Press trying to put the kibosh on President Trump's winning economy

The Washington Post's Catherine Rampell argues, along with the left, that President Trump's economic achievements are not all that impressive.  In her last column, she concludes:

Presidents get too much blame when the economy sours and too much credit when it improves. Not that you'd know this from Trump's boasts whenever some good news – even news that's not actually that good – rolls in.

While I generally agree with her statement that presidents get too much blame and too much credit for the economy, there are some problems with her reasoning.

When one president increased regulations as fast as he could, foisted high taxes on us, and always sought more power for the government, and the other president is trying to reduce regulations as fast as he can, cut taxes, and reduce the power of government, it can have a heck of a lot of impact.

President Obama's policies led to the slowest economic recovery in seventy years, despite massive government spending increases, huge injections of cash by the Federal Reserve, and punishingly low interest rates, which discouraged savings.

Today, I have read that the economy is growing at the fastest rate since 2005 (after Bush's tax cuts), and the first quarter showed the fastest personal income growth since 2007.  (It looks as though the tax cuts are trickling through.)

We had eight years of Obama to judge his policies, and the results weren't good.  Now we have had a mere one year to judge Trump's, and only four months after the tax cuts, so we will see.

It is telling to watch almost all Washington Post journalists and Democrats in their relentless attacks on Trump's tax cuts.  They fought giving money back to the people and businesses as hard as they could, and they do not want to see success.  They obviously don't want people to see the great impact of allowing people and businesses to keep more of their own money.

In December, the Congressional Budget Office said the tax cuts were going to cost $1.5 trillion over ten years.  By April, they were down to costing $1 trillion over ten years, and to get that result, somehow, they believe that permanent tax cuts for corporations and eight-year tax cuts for individuals will cause increased economic growth for only two years.  If they are off by $500 billion in three months, why would we trust their ten-year numbers?  When will these journalists admit that the projections were way off?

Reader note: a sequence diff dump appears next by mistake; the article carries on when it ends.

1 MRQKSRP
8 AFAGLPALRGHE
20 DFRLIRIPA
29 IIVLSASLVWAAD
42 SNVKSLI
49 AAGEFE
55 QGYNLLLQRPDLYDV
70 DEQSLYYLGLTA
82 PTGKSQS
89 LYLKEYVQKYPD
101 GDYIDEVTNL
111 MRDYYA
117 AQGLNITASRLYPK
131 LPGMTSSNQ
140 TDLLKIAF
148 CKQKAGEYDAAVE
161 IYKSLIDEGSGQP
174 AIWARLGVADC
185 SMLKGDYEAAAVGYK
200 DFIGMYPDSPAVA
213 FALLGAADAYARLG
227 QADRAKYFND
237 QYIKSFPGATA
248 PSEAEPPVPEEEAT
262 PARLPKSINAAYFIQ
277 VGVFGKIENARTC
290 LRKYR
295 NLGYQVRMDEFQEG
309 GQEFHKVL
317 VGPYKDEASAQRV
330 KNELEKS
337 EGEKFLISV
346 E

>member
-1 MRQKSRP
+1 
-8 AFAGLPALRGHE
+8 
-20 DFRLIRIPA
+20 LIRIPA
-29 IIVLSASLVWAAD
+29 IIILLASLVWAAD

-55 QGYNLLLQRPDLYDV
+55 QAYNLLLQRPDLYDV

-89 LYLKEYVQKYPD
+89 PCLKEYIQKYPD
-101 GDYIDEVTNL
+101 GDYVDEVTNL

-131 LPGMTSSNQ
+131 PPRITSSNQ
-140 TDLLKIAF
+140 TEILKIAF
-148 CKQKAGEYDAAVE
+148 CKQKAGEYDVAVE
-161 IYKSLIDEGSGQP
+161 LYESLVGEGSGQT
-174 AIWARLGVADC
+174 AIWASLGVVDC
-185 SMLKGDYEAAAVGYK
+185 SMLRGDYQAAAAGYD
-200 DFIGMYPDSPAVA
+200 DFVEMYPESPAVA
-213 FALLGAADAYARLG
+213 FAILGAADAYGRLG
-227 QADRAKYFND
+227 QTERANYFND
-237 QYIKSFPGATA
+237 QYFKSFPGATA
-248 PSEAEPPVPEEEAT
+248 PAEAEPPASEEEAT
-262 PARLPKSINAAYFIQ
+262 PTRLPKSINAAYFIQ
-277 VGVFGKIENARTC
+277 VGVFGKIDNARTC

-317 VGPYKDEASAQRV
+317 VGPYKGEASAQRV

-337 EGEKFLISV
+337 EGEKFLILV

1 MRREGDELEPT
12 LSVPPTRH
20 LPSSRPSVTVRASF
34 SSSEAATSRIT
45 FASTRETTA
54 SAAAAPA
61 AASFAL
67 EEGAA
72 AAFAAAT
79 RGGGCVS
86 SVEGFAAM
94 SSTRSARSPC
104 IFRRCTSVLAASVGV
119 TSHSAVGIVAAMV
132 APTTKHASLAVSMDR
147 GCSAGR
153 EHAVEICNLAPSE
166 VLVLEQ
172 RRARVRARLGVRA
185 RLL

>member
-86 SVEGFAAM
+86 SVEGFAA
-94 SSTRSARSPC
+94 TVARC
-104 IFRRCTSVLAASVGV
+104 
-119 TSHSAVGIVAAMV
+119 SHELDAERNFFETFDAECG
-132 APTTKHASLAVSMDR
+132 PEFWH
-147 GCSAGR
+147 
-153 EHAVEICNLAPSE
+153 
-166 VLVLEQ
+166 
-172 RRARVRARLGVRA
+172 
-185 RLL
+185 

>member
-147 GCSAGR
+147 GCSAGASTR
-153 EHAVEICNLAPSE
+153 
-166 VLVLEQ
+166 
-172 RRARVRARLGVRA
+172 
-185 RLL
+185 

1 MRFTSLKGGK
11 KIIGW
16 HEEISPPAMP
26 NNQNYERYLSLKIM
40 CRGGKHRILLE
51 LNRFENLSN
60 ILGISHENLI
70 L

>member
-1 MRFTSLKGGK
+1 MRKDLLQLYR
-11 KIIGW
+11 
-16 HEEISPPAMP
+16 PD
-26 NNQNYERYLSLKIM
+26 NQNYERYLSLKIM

My guess is that economic growth under Trump's policies will greatly exceed growth under President Obama's policies.  When Rampell writes an article comparing Trump's results to Obama's already, it certainly shows tremendous bias on her part.

The Washington Post's Catherine Rampell argues, along with the left, that President Trump's economic achievements are not all that impressive.  In her last column, she concludes:

Presidents get too much blame when the economy sours and too much credit when it improves. Not that you'd know this from Trump's boasts whenever some good news – even news that's not actually that good – rolls in.

While I generally agree with her statement that presidents get too much blame and too much credit for the economy, there are some problems with her reasoning.

When one president increased regulations as fast as he could, foisted high taxes on us, and always sought more power for the government, and the other president is trying to reduce regulations as fast as he can, cut taxes, and reduce the power of government, it can have a heck of a lot of impact.

President Obama's policies led to the slowest economic recovery in seventy years, despite massive government spending increases, huge injections of cash by the Federal Reserve, and punishingly low interest rates, which discouraged savings.

Today, I have read that the economy is growing at the fastest rate since 2005 (after Bush's tax cuts), and the first quarter showed the fastest personal income growth since 2007.  (It looks as though the tax cuts are trickling through.)

We had eight years of Obama to judge his policies, and the results weren't good.  Now we have had a mere one year to judge Trump's, and only four months after the tax cuts, so we will see.

It is telling to watch almost all Washington Post journalists and Democrats in their relentless attacks on Trump's tax cuts.  They fought giving money back to the people and businesses as hard as they could, and they do not want to see success.  They obviously don't want people to see the great impact of allowing people and businesses to keep more of their own money.

In December, the Congressional Budget Office said the tax cuts were going to cost $1.5 trillion over ten years.  By April, they were down to costing $1 trillion over ten years, and to get that result, somehow, they believe that permanent tax cuts for corporations and eight-year tax cuts for individuals will cause increased economic growth for only two years.  If they are off by $500 billion in three months, why would we trust their ten-year numbers?  When will these journalists admit that the projections were way off?

My guess is that economic growth under Trump's policies will greatly exceed growth under President Obama's policies.  When Rampell writes an article comparing Trump's results to Obama's already, it certainly shows tremendous bias on her part.